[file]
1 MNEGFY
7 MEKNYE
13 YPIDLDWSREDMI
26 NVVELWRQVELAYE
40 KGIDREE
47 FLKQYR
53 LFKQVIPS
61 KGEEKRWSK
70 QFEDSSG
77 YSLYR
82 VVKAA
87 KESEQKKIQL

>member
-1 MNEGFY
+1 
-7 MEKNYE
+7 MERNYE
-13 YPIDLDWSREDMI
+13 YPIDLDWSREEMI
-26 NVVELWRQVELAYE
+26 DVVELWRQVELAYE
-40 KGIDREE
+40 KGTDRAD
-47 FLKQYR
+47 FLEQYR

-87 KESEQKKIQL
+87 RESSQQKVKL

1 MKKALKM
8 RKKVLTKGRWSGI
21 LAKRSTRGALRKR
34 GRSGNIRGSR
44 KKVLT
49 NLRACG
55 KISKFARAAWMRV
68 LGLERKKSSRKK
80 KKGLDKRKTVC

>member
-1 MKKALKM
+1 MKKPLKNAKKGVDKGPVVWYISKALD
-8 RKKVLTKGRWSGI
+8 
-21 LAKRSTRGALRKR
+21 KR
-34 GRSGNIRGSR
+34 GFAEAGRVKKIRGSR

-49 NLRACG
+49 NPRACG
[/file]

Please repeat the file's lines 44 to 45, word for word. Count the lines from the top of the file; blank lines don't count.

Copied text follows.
-34 GRSGNIRGSR
+34 GFAEAGRVKKIRGSR